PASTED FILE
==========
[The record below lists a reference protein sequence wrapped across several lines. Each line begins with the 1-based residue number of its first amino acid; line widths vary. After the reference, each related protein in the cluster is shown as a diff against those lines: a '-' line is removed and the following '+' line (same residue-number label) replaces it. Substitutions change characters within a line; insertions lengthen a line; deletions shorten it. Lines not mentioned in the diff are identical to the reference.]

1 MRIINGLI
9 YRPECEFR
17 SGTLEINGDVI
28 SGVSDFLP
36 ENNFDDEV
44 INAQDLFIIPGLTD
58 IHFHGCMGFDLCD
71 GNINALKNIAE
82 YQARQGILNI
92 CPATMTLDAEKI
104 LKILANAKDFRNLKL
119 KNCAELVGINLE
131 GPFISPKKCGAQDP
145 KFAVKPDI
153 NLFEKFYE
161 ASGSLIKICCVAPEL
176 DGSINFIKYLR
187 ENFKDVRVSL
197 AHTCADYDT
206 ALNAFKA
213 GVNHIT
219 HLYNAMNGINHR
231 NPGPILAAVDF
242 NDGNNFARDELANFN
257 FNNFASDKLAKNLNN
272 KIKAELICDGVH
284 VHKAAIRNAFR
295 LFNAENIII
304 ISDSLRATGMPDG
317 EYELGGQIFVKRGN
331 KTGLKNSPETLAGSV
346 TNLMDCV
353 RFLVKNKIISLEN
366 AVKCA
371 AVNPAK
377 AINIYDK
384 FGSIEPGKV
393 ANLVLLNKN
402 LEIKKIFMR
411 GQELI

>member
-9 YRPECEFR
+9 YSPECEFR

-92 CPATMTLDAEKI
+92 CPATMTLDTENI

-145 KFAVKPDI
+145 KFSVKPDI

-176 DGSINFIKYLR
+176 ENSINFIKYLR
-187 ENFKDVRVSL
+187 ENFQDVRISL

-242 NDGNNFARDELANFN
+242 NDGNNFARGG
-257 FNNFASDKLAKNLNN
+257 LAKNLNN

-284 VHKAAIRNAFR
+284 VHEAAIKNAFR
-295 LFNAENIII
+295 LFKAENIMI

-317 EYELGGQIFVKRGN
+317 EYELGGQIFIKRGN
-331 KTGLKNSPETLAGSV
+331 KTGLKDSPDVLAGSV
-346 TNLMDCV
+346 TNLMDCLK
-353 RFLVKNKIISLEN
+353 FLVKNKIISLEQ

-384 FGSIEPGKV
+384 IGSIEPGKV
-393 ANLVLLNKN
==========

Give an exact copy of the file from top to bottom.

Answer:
[The record below lists a reference protein sequence wrapped across several lines. Each line begins with the 1-based residue number of its first amino acid; line widths vary. After the reference, each related protein in the cluster is shown as a diff against those lines: a '-' line is removed and the following '+' line (same residue-number label) replaces it. Substitutions change characters within a line; insertions lengthen a line; deletions shorten it. Lines not mentioned in the diff are identical to the reference.]

1 MRIINGLI
9 YRPECEFR
17 SGTLEINGDVI
28 SGVSDFLP
36 ENNFDDEV
44 INAQDLFIIPGLTD
58 IHFHGCMGFDLCD
71 GNINALKNIAE
82 YQARQGILNI
92 CPATMTLDAEKI
104 LKILANAKDFRNLKL
119 KNCAELVGINLE
131 GPFISPKKCGAQDP
145 KFAVKPDI
153 NLFEKFYE
161 ASGSLIKICCVAPEL
176 DGSINFIKYLR
187 ENFKDVRVSL
197 AHTCADYDT
206 ALNAFKA
213 GVNHIT
219 HLYNAMNGINHR
231 NPGPILAAVDF
242 NDGNNFARDELANFN
257 FNNFASDKLAKNLNN
272 KIKAELICDGVH
284 VHKAAIRNAFR
295 LFNAENIII
304 ISDSLRATGMPDG
317 EYELGGQIFVKRGN
331 KTGLKNSPETLAGSV
346 TNLMDCV
353 RFLVKNKIISLEN
366 AVKCA
371 AVNPAK
377 AINIYDK
384 FGSIEPGKV
393 ANLVLLNKN
402 LEIKKIFMR
411 GQELI

>member
-9 YRPECEFR
+9 YSPECEFR

-92 CPATMTLDAEKI
+92 CPATMTLDTENI

-145 KFAVKPDI
+145 KFSVKPDI

-176 DGSINFIKYLR
+176 ENSINFIKYLR
-187 ENFKDVRVSL
+187 ENFQDVRISL

-242 NDGNNFARDELANFN
+242 NDGNNFARGG
-257 FNNFASDKLAKNLNN
+257 LAKNLNN

-284 VHKAAIRNAFR
+284 VHEAAIKNAFR
-295 LFNAENIII
+295 LFKAENIMI

-317 EYELGGQIFVKRGN
+317 EYELGGQIFIKRGN
-331 KTGLKNSPETLAGSV
+331 KTGLKDSPDVLAGSV
-346 TNLMDCV
+346 TNLMDCLK
-353 RFLVKNKIISLEN
+353 FLVKNKIISLEQ

-384 FGSIEPGKV
+384 IGSIEPGKV
-393 ANLVLLNKN